Baking is a form of art. Be it bread or cake, cookies or doughnuts, you can always expect these bakery items to come packaged to you artistically. Not to mention, these products are not just great the way they look, but in terms of taste as well.
One problem with bakery items is that they do not have a very long shelf life. A loaf of bread will only be good for two or three days max before catching mold. The same goes for other sweet or savory baked items like cakes, cookies, doughnuts, pizzas, and so on. And external factors like the weather and temperature play vital roles in this regard.
So let us take a look at some of these important factors that can affect the shelf life of bakery items.
1. The Temperature of the Surroundings
Bakery items should be stored at temperatures between -21 degrees Celsius, to 10 or 55 degrees celsius. You will have to keep the products at these temperatures for a short or long period, depending on the item. Any deviation from this range could seriously affect the bakery products.
Bacterial growth can take place in all sorts of environmental conditions. Thermophiles, for instance, grow in warm conditions, whereas psychrophiles grow better in colder temperatures. Then you have mesophiles and Psychrotrophs that grow in between those warm and cold conditions respectively, leading to the formation of molds on the surfaces of cakes, biscuits, bread, and other items.
The weather can also affect the structural integrity of various bakery products. It can also mess with the way the item tastes, and how long it needs before spoiling. Hence, even bakeries these days need to stay updated on the latest weather developments. To keep an eye on the weather Tomorrow, weather apps and websites are a great option. With real-time data and weather intelligence reports, you can stay up-to-date on the latest weather developments. Besides, it always helps knowing how the weather is going to be before you can set your mind to baking something.
2. Cooling the Products After Baking
All bakery items are baked at high temperatures, which serves two key purposes. Firstly, it helps build the structural integrity of the product. And secondly, it eliminates almost all the microorganisms on the product. However, although microorganisms are eliminated, the products can be contaminated, given the right conditions like moisture and temperature.
Hence, once the products reach a certain temperature, they are allowed to cool down. This helps to minimize the impact of the bacteria on the items, and also allows the products to retain a lot of their moisture, and most importantly the taste. We will get into the details of this cooling procedure in the following section.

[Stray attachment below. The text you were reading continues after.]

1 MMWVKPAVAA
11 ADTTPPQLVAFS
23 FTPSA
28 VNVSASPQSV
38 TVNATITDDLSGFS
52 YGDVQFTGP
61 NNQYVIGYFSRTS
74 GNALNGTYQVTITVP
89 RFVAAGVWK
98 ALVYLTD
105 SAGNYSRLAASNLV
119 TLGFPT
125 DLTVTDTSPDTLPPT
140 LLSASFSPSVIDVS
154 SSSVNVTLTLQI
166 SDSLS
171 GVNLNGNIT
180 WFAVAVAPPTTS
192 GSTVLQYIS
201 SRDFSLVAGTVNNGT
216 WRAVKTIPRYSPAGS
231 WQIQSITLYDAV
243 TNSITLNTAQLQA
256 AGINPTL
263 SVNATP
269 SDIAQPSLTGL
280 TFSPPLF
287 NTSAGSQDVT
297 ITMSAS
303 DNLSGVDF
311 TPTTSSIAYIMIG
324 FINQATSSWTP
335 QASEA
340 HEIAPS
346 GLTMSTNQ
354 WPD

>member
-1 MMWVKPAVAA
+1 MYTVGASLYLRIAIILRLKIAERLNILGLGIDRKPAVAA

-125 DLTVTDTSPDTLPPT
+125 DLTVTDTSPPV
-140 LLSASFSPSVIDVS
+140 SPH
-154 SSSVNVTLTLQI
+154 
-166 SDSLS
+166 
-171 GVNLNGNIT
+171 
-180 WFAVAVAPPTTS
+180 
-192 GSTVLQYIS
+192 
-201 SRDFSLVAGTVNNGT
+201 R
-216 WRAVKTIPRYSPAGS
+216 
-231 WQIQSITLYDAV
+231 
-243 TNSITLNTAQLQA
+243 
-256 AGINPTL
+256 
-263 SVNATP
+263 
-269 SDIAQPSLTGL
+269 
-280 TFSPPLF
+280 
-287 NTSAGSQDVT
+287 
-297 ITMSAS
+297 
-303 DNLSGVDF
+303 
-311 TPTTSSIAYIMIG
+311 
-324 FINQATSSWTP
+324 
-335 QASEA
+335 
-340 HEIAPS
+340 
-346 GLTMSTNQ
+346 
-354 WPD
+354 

3. Chilling and Freezing
Chilling the products means you are taking them to temperatures above the freezing point. Chill storage can alter the type of spoilage as well as its rate of occurrence. Lower temperatures prevent the growth of mesophiles. As a result, the growth and spread of Psychrotrophs are also hindered (since the temperature is not optimum for them). That in turn delays the spoilage process even further.
Chilling leads to a situation known as the cold shock, where the microorganisms are somewhat destroyed as they are during the baking process. While a cold shock may not be as effective as high-temperature baking, it still manages to do its job, and also goes on to prevent further spoilage.
Freezing, on the other hand, is a more generalized preservation process when it comes to improving the shelf life of bakery items. Rapid freezing is important for a lot of bakery products as they help form ice crystals that allow the products to retain and preserve their quality. Freezing rate and time vary from product to product. Under optimal freezing conditions, you can expect the bakery items to last a long time.
Packaging plays a vital role in preventing instant spoilage. They isolate the product from coming in contact with the air and other external factors. Airtight packaging helps the baked items to remain fresh, and free from spoilage for a good amount of time.
Although packaging itself will not be enough unless your products go through baking and cooling, it is still a convenient way to keep the items fresh and free from spoilage.
There are a lot of other factors that influence the shelf life of bakery items. However, for now, knowing just these will do. As you get into baking yourself, you will experience a lot more, and then you can dive deeper into the other factors we did not cover in this post.